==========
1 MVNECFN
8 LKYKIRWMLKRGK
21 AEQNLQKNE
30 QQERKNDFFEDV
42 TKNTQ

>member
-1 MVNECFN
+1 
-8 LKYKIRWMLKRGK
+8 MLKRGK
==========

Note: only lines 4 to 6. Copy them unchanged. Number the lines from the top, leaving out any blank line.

30 QQERKNDFFEDV
42 TKNTQ

>member